* “No one could have foreseen the severity of Katrina or the breach of the levees.” A video and transcripts were uncovered 6 months after Katrina that clearly showed President Bush being forewarned by Gov. Blanco, the Head of the Hurricane Center, and even FEMA Head Michael Brown saying that the levees might be breached and that this storm was very likely to be devastating. Bush seemed indifferent, said things were taken care of, and days after Katrina he stated, “No one could have foreseen the breach of the levees.” Regardless of your views of his response, this video and transcripts caught him in a lie and fully warned.
These lies and misinformation cannot just be swept under the rug. Nor can we just move on. When a democracy fails to hold those accountable for their mistakes and when society keeps perpetuating misinformation we do not take steps to improve our infrastructure and planning. How many other Army Corps of Engineers levees must fail for us to reconsider our priorities in society? How long can we allow certain bloggers or journalists to increase anger towards poor and minority people based on false information?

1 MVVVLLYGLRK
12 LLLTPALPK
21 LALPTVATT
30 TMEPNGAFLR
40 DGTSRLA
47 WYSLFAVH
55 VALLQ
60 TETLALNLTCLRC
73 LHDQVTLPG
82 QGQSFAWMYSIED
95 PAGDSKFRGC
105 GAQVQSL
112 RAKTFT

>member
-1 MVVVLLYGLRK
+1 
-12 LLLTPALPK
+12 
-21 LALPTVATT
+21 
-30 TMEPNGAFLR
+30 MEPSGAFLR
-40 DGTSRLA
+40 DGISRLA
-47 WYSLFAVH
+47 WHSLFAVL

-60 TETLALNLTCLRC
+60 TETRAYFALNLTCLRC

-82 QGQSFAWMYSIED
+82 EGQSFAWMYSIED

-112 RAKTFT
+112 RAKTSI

I have many conservative friends who have since confessed to me that they would have shown much more compassion and understanding towards NOLA residents if they had not heard of all the exaggerations in the media about what went on after Katrina. Ironically, as evidenced by a large number of New Orleans Police Officers under investigation for killing innocent unarmed citizens, it seems that local residents may have had far more to fear from their own police than from their neighbors. I urge all Americans to take some time this August 29th to really educate yourselves on what took place, what still needs to be changed, and how my family and I can better prepare for such incidents. And furthermore it’s up to us to hold our media and our elected officials accountable for their actions or inaction and decide if we want to continue to spend billions of our tax dollars on a Gulf area thousands of miles from our own border at the expense of our own U.S. Gulf.